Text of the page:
b.         descendants/issue (children, grandchildren, etc.)
                                    c.         ancestors (parents, grandparents, etc.)
                                    d.         collateral kin (people outside the lines of ascent or desent:                                       brothers/sisters, aunts/uncles, etc.)
2.         testator–name of person who dies w/ a will (the person has died testate)
                        3.         executor–person who administers the will (as compared with the                                        “administrator” of the will)
beneficiaries, devisees, or legatees–individuals who take property            
      under the will
III.       Choice of Law
            A.        Real Property
1.         generally governed by the law of the situs (where the property is located)
            B.        Personal Property
1.         Majority-generally governed by the law of the state in which the decedent was domiciled
                        2.         some states apply the law of the situs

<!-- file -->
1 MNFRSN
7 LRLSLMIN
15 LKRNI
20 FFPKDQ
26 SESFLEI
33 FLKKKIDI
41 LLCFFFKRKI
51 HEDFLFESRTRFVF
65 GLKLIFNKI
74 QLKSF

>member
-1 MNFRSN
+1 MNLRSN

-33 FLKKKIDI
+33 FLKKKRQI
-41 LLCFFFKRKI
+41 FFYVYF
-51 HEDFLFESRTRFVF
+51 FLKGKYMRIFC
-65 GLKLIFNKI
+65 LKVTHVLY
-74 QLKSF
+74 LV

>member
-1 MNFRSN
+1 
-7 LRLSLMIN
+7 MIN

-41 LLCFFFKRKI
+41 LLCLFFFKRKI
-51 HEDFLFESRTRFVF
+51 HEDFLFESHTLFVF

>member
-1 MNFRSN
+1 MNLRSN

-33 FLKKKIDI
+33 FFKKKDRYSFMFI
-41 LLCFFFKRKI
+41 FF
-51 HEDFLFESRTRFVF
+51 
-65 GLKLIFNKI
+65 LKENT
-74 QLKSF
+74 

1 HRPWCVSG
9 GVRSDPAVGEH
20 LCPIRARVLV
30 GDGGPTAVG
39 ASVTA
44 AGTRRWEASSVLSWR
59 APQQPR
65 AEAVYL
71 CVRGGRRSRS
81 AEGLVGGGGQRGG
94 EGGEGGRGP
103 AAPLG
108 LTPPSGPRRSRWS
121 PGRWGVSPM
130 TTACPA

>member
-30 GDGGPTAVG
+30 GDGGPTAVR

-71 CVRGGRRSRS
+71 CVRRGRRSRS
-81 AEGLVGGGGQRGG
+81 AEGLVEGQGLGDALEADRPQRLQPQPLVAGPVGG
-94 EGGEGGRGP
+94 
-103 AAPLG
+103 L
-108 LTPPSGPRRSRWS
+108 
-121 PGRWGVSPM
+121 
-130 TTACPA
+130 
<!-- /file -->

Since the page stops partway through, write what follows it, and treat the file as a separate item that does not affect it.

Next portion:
3.         some states use “most significant contacts” test
IV.       Survivorship
            A.        Intestate statutes distribute property to a decedent’s survivors
            B.        How to determine whether one person survives another:
                        1.         medical evidence
                        2.         legal rules or presumptions
            C.        2   problems survivorship provisions are attempting to address:
1.         how to identify survivors in cases where the exact time of death is unknown
                        2.         how to avoid distributing property to dead perso

                                          *          adopted person
                                                            *          adoptive parents and their relatives
                                                            *          birth parents and their relatives